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Sunday, 22 September, 2002, 04:24 GMT 05:24 UK
Ivorians told to stop migrant attacks
A man walks past a burning shack in Abidjan
Homes of Burkina Faso workers have been targeted
The authorities in Ivory Coast have called on security forces not to target foreigners as they attempt to restore calm after an apparent coup attempt.

Defence Minister Moise Lida Kouassi told the BBC that the army's only aim was to regain control of territory from rebels.

A boy by a burning shack
Migrant workers say troops and police have stolen their belongings
On Saturday night, a televised address by Prime Minister Pascal Affi Nguessan offered an olive branch to rebels, the AFP news agency reported.

Despite earlier threats of "no negotiations" from ministers, Mr Nguessan said the government was prepared to examine the grievances of the rebels if they laid down their arms and surrendered the areas they held.

Police and soldiers had been torching the homes of migrant workers from Burkina Faso after Ivorian leaders blamed foreigners for Thursday's violent uprising which left hundreds dead.

Officially, the security forces were searching for rebels, but the BBC's West Africa correspondent said the deliberate damage being done to the homes and the theft of valuables pointed to retaliation.

If you are in the Ivory Coast, click here to e-mail us your experience

Thousands of migrant workers left their shanty town homes and poured onto the streets of the main city, Abidjan, as the security operation spread.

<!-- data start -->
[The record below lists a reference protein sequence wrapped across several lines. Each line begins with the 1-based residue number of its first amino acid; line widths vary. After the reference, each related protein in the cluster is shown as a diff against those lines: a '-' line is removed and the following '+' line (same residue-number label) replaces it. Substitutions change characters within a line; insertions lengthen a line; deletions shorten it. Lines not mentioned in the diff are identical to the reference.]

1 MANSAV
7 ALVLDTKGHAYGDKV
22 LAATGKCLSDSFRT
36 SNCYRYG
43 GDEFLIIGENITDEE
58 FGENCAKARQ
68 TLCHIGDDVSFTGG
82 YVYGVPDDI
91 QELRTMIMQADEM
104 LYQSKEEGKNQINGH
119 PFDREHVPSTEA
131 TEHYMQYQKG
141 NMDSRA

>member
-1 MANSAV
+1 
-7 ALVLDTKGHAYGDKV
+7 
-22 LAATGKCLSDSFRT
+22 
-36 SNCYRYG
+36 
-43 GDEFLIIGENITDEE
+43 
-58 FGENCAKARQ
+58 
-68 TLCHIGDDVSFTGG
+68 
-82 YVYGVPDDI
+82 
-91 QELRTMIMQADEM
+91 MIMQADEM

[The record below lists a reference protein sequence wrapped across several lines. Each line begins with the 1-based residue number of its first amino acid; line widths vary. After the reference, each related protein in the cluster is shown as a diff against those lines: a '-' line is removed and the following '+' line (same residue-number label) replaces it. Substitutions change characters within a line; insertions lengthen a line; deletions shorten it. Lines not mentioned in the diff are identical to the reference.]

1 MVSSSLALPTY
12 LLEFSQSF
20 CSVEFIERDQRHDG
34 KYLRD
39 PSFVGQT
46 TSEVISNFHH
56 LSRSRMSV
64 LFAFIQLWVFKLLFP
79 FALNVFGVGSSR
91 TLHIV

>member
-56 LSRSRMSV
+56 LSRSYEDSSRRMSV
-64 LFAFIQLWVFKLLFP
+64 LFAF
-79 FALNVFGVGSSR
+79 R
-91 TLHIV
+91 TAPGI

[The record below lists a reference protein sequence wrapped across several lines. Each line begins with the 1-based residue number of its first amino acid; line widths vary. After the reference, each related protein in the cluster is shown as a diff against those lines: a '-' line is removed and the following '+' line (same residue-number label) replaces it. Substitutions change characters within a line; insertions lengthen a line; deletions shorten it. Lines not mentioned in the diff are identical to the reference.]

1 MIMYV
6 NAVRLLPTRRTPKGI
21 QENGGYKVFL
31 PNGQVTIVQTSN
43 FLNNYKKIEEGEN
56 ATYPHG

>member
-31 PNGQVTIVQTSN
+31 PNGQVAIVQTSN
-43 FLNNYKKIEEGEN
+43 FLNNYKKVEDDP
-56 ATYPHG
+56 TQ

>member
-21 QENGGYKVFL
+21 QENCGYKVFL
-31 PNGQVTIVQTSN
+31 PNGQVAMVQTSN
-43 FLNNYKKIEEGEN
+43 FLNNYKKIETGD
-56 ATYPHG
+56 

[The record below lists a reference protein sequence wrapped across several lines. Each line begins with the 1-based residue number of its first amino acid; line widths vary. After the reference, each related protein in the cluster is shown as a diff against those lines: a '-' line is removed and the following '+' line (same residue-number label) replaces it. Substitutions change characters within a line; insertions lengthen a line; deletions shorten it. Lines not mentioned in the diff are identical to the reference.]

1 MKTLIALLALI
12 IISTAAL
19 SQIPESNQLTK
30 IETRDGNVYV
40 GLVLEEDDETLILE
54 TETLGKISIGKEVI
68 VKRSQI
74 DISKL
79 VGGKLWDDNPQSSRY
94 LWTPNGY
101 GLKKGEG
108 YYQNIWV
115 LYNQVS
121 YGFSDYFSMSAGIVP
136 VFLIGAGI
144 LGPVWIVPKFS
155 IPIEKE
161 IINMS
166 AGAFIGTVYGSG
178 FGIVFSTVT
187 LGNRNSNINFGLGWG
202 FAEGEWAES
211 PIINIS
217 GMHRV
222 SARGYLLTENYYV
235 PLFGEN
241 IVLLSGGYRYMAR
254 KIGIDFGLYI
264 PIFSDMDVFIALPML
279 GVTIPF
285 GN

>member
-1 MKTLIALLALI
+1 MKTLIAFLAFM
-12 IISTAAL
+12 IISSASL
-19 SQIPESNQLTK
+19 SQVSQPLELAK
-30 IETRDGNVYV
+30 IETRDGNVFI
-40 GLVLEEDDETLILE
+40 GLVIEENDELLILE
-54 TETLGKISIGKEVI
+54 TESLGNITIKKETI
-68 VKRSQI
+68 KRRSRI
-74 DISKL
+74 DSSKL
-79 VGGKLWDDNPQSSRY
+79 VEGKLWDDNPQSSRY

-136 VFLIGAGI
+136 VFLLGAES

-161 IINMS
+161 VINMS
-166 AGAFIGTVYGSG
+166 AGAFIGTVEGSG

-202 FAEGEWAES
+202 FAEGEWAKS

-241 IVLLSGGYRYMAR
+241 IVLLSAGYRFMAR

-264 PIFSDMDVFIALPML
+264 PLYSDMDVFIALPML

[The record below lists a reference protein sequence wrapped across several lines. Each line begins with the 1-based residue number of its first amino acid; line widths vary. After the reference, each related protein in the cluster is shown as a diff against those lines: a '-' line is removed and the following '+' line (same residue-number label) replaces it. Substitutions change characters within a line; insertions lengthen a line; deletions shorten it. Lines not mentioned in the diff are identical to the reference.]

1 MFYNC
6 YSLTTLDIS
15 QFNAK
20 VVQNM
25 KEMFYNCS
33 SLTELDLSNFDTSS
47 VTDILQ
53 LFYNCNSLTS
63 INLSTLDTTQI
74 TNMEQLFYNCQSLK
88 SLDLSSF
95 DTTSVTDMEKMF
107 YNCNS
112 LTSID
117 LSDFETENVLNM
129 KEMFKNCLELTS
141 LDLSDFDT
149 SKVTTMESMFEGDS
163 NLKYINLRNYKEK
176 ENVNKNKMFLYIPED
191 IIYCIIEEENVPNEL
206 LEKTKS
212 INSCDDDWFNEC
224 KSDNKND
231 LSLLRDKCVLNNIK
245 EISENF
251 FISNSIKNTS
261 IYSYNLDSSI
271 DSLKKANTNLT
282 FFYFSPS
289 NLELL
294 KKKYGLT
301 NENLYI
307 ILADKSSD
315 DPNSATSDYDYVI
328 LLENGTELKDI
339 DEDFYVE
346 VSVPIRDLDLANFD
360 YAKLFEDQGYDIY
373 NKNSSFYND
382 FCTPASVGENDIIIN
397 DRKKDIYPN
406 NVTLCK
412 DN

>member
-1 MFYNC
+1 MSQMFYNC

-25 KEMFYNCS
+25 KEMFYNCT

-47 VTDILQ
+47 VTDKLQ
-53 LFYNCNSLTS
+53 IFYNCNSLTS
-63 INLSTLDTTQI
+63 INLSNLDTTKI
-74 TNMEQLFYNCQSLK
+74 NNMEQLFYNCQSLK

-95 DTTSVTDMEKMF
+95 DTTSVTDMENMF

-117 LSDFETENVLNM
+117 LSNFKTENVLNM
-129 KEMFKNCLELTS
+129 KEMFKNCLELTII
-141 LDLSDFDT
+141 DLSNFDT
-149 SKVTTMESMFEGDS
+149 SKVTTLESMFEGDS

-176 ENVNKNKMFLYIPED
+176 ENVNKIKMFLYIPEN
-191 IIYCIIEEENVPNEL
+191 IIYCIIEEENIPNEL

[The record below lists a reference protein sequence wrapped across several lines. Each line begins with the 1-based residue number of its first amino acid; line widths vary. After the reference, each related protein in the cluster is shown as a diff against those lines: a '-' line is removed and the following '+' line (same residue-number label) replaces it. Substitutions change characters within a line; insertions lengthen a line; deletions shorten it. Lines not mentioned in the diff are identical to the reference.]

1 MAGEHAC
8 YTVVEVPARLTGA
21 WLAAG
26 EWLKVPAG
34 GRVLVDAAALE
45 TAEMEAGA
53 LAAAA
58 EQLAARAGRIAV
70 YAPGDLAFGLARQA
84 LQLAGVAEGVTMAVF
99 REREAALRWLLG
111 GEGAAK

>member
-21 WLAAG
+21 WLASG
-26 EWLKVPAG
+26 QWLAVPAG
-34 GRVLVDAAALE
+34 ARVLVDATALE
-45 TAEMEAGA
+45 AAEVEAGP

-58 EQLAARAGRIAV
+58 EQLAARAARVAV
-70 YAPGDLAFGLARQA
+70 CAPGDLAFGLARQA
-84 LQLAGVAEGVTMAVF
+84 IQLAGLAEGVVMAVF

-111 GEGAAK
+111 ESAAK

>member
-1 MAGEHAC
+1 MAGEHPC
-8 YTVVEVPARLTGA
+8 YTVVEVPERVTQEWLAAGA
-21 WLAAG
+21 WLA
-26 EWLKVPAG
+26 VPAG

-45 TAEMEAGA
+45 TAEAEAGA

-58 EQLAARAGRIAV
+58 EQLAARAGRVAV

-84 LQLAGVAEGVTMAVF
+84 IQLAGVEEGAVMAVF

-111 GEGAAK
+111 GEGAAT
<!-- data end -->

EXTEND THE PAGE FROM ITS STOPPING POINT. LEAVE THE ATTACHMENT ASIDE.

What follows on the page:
A spokesman for the main opposition leader, the former Prime Minister, Alassane Ouattara, said Mr Ouattara's house was set on fire by government soldiers.

The spokesman told the BBC that Mr Ouattara was safe inside the French embassy in Abidjan.

Reports on state media in Ivory Coast say 270 people have been killed and 300 wounded during the violence.

Fight for control

The government had regained control of Abidjan though rebels remained in charge of Bouake - Ivory Coast's second city - and the northern stronghold of Korhogo.

The President of the Ivory Coast Laurent Gbagbo
President Gbagbo accused foreign nations of helping the rebels
President Laurent Gbagbo promised all-out war on his enemies but the rebels have not heeded his demands to surrender.

Nor was there any immediate response to the conciliatory offer made by the prime minister.

Mr Gbagbo blamed foreign countries for aiding those opposed to his government - widely understood to be a reference to Burkina Faso.

Other senior officials - including the defence minister - also claimed reinforcements had come from a neighbouring state.

Co-ordinated attacks

Thursday's uprising began with co-ordinated attacks on military installations, government sites, and cabinet ministers' houses in Abidjan and other cities and towns.

General Robert Guei (left)
General Guei is blamed for the fighting in which he was killed
Among the dead was Interior Minister Emile Boga Doudou.

Also killed was the man the government has blamed for the uprising - General Robert Guei - who seized power in a 1999 coup.

State television has made an appeal for blood donors, suggesting that there are large numbers of seriously injured people.

The government has repeatedly ordered the rebels to lay down their arms or face the consequences.

President Gbagbo cancelled a scheduled meeting with the Pope at the Vatican to return home to face the crisis.

"Because traitors took advantage of my absence to attack my country and the republic, I could no longer prolong my absence," he said on arriving in the Abidjan airport.

Ups and downs
Before 1999 - Relative calm and stability
1999 - Coup; General Guei takes power
2000 - Guei flees after rigging elections;
Gbagbo wins controversial elections
2001 - coup attempt fails
2002 Troops mutiny, Guei killed